Momentum in Montreal – the 2016 Canadian Grand Prix

Lewis Hamilton has always enjoyed coming to the Circuit Gilles Villeneuve, where he took his first ever F1 win back in 2007. Prior to yesterday’s race he had won there a further three times – now it’s five wins in total in Canada.

But the 45th win of Hamilton’s career was not a case of converting pole position to victory. At the very start Sebastian Vettel (who had lined up on third, behind Hamilton and Rosberg) got away brilliantly, jumping both Mercedes’ down into turn 1. Hamilton, under pressure from Rosberg (who was trying to go around the outside) wasn’t able to turn into the corner smoothly (understeer, as a consequence of cold tyres), and as a result, Rosberg was forced wide and off over the run-off area, rejoining down in ninth.

Vettel led for the first few laps, managing to keep out of DRS reach of Hamilton, and the top two eased away from the pack. Rosberg began to scythe his way back up the field, and McLaren’s Jensen Button would suffer yet another engine problem that would shift the pattern of the race.

In many respects, the innocuous retirement of Button (he pulled over to the side of the track around lap 6 or 7, his engine spitting flames) didn’t look like it would be a pivotal moment, but the virtual safety car was deployed briefly whilst his car was pushed through the barriers, and Ferrari made the decision to pit Vettel and Raikkonen, switching from the expected one-stop strategy to a two-stop race. The virtual safety car period ended just as Vettel was already into the pits – he and the team already committed. Hamilton took the lead, though he would lose it when he made his stop, ending up around 13 seconds behind Vettel. For his part, Vettel needed a gap of around 19 seconds if he was to pit again and retain the lead. Instead, Hamilton was able to squeeze the gap to around 10 seconds.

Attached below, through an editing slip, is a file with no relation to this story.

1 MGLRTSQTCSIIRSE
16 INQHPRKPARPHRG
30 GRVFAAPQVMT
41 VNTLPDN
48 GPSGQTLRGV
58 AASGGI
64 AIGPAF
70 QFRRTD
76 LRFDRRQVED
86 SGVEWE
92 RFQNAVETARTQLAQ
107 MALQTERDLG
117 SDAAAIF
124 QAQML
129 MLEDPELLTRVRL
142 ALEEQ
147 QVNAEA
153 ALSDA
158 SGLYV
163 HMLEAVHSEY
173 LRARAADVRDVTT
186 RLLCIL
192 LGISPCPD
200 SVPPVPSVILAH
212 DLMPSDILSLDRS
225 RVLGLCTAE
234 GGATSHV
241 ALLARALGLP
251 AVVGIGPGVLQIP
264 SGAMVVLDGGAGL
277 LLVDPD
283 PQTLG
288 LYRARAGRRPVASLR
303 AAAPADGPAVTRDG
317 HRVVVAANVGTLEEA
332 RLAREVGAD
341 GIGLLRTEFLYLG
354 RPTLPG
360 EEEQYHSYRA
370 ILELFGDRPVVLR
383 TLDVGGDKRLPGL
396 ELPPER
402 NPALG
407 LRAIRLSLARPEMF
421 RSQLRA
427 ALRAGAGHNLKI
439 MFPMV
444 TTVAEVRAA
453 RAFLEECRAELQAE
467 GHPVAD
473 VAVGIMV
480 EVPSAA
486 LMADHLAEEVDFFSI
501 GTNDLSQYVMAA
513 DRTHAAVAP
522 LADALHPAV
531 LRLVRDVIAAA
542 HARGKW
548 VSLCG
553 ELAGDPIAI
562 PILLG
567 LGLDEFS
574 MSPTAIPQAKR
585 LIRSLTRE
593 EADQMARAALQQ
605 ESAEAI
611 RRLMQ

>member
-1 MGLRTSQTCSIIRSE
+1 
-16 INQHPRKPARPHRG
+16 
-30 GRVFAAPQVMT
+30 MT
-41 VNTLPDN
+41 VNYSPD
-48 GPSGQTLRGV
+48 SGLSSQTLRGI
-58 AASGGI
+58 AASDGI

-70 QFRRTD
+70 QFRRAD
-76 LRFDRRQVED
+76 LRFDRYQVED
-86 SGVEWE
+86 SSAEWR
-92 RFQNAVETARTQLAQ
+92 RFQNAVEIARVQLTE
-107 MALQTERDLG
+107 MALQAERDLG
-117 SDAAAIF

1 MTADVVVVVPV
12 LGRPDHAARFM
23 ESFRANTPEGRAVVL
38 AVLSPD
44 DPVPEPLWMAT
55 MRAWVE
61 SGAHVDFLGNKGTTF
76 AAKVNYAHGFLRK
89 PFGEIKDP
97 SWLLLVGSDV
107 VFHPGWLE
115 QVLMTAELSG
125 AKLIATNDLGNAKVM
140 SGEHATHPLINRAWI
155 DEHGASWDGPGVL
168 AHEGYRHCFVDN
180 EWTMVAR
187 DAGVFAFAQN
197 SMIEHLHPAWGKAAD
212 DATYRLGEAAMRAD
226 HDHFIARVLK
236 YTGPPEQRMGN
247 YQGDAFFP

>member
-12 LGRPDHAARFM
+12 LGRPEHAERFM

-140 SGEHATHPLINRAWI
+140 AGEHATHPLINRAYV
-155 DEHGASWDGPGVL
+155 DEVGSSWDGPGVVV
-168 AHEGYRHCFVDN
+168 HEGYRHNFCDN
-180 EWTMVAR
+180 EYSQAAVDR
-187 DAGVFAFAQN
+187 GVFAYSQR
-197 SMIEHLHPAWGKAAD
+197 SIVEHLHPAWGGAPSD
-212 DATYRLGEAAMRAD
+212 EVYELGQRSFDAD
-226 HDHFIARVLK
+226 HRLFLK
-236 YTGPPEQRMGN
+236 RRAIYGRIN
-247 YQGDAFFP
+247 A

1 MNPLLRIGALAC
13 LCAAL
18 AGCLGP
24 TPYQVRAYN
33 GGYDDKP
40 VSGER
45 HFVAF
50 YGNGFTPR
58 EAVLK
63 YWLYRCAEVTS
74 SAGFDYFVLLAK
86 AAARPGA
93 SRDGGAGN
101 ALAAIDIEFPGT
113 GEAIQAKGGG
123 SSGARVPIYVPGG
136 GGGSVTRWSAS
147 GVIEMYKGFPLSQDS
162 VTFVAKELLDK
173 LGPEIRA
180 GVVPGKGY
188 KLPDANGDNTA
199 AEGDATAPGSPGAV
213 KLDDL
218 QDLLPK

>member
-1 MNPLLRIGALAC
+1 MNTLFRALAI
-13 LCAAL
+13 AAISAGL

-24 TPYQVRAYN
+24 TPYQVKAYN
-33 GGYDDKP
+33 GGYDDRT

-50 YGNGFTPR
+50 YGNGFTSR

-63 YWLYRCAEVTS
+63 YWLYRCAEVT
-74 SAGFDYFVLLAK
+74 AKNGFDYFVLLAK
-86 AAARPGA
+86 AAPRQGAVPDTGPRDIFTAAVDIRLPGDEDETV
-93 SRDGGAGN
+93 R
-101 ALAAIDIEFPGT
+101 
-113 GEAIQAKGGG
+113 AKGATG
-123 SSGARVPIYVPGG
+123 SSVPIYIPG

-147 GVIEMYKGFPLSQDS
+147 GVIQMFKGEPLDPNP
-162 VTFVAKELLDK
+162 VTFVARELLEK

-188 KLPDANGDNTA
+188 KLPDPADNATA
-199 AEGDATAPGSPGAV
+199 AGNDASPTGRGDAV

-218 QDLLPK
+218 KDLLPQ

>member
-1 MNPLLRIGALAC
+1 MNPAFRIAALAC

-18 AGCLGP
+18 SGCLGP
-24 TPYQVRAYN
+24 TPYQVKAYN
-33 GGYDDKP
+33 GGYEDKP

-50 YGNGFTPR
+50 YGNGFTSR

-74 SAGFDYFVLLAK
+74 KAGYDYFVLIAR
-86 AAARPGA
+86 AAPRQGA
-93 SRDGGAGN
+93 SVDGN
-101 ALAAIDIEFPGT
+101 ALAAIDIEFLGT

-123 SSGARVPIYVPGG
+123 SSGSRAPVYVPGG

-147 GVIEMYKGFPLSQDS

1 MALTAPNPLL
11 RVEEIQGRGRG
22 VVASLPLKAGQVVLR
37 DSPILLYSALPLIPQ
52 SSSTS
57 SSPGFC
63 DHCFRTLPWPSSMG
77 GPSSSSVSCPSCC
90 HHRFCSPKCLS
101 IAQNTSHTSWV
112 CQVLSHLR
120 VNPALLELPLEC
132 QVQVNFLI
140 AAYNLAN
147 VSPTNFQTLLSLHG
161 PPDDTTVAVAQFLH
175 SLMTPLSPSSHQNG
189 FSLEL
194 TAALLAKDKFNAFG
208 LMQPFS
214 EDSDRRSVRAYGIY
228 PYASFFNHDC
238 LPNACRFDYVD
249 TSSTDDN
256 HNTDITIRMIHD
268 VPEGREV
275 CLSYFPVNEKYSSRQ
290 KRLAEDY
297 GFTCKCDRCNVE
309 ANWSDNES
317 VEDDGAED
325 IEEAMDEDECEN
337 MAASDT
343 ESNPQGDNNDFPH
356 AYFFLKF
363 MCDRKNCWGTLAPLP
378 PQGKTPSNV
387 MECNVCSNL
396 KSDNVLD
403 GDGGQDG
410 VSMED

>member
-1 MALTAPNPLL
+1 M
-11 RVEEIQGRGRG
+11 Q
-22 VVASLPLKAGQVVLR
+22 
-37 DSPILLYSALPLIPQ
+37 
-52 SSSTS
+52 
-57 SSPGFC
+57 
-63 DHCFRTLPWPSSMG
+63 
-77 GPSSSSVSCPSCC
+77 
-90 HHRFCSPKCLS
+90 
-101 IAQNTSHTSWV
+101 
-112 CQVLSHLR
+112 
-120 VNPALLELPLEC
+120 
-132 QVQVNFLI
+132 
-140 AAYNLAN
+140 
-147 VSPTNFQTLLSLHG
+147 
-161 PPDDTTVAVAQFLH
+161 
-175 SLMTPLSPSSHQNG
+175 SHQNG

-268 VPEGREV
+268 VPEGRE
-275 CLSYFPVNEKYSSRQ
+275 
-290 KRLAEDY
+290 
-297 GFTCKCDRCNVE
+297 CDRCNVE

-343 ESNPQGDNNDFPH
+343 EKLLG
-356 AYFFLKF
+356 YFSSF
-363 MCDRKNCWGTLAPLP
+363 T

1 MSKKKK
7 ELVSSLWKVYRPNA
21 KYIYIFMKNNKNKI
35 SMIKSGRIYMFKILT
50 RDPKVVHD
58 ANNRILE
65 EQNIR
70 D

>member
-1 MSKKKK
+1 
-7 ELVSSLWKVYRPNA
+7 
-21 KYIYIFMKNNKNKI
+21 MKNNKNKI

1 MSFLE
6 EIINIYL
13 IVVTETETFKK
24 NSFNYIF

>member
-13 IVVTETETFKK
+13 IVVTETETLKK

When Vettel finally did pit, he began charging after Hamilton, and with 20 or so laps to go he was reeling the Mercedes in, but twice during that final spell he would miss the final chicane, costing him valuable time and preventing him from challenging Hamilton (in fact, Vettel would get caught out by the chicane three times in all). Hamilton’s victory marked his second of 2016, and the momentum is now with him.

Rosberg, for his part, pulled off arguably the move of the race when he dived down the inside of the final chicane to pass Raikkonen. Unfortunately lightening would not strike twice for him. Whilst chasing down Verstappen for fourth place on the penultimate lap (Verstappen incidentally, demonstrated some superb defensive driving), Rosberg would surge by the Red Bull, only to lock up his rear tyres and spin off. He did well to keep the engine running and still claimed fifth, but the outcome is such that Hamilton is now just nine points behind Rosberg.

Next up is a new circuit, the street race in Baku. Who will master it first?

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